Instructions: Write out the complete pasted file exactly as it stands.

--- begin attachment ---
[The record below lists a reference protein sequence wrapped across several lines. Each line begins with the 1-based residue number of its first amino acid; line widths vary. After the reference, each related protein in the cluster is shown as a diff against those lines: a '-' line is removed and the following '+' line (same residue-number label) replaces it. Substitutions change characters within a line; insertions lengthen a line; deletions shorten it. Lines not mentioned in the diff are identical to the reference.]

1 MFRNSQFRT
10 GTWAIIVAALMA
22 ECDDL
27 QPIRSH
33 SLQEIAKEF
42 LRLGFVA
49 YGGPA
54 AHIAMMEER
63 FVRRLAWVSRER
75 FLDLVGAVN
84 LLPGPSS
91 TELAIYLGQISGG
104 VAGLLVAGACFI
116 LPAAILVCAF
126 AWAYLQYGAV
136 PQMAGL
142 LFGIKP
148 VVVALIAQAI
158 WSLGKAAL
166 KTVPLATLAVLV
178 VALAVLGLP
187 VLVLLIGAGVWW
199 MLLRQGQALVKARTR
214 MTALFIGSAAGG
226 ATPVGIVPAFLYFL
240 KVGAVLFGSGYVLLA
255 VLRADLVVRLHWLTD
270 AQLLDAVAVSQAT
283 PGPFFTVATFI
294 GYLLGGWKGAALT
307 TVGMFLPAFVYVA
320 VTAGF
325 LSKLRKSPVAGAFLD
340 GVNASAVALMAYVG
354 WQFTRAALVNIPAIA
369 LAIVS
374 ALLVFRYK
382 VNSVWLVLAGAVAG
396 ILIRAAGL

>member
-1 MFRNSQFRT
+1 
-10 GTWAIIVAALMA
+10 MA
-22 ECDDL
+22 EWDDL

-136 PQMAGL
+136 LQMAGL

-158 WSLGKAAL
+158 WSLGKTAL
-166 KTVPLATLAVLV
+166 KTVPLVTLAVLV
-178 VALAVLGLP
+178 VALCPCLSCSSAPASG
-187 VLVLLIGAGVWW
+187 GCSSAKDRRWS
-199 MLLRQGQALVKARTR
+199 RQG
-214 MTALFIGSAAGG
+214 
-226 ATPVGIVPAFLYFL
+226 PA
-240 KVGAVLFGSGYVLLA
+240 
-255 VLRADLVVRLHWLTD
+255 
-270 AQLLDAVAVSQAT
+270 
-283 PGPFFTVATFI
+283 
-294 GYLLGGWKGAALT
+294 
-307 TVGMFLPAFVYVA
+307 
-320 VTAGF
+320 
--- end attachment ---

[The record below lists a reference protein sequence wrapped across several lines. Each line begins with the 1-based residue number of its first amino acid; line widths vary. After the reference, each related protein in the cluster is shown as a diff against those lines: a '-' line is removed and the following '+' line (same residue-number label) replaces it. Substitutions change characters within a line; insertions lengthen a line; deletions shorten it. Lines not mentioned in the diff are identical to the reference.]

1 MFRNSQFRT
10 GTWAIIVAALMA
22 ECDDL
27 QPIRSH
33 SLQEIAKEF
42 LRLGFVA
49 YGGPA
54 AHIAMMEER
63 FVRRLAWVSRER
75 FLDLVGAVN
84 LLPGPSS
91 TELAIYLGQISGG
104 VAGLLVAGACFI
116 LPAAILVCAF
126 AWAYLQYGAV
136 PQMAGL
142 LFGIKP
148 VVVALIAQAI
158 WSLGKAAL
166 KTVPLATLAVLV
178 VALAVLGLP
187 VLVLLIGAGVWW
199 MLLRQGQALVKARTR
214 MTALFIGSAAGG
226 ATPVGIVPAFLYFL
240 KVGAVLFGSGYVLLA
255 VLRADLVVRLHWLTD
270 AQLLDAVAVSQAT
283 PGPFFTVATFI
294 GYLLGGWKGAALT
307 TVGMFLPAFVYVA
320 VTAGF
325 LSKLRKSPVAGAFLD
340 GVNASAVALMAYVG
354 WQFTRAALVNIPAIA
369 LAIVS
374 ALLVFRYK
382 VNSVWLVLAGAVAG
396 ILIRAAGL

>member
-1 MFRNSQFRT
+1 
-10 GTWAIIVAALMA
+10 MA
-22 ECDDL
+22 EWDDL

-136 PQMAGL
+136 LQMAGL

-158 WSLGKAAL
+158 WSLGKTAL
-166 KTVPLATLAVLV
+166 KTVPLVTLAVLV
-178 VALAVLGLP
+178 VALCPCLSCSSAPASG
-187 VLVLLIGAGVWW
+187 GCSSAKDRRWS
-199 MLLRQGQALVKARTR
+199 RQG
-214 MTALFIGSAAGG
+214 
-226 ATPVGIVPAFLYFL
+226 PA
-240 KVGAVLFGSGYVLLA
+240 
-255 VLRADLVVRLHWLTD
+255 
-270 AQLLDAVAVSQAT
+270 
-283 PGPFFTVATFI
+283 
-294 GYLLGGWKGAALT
+294 
-307 TVGMFLPAFVYVA
+307 
-320 VTAGF
+320 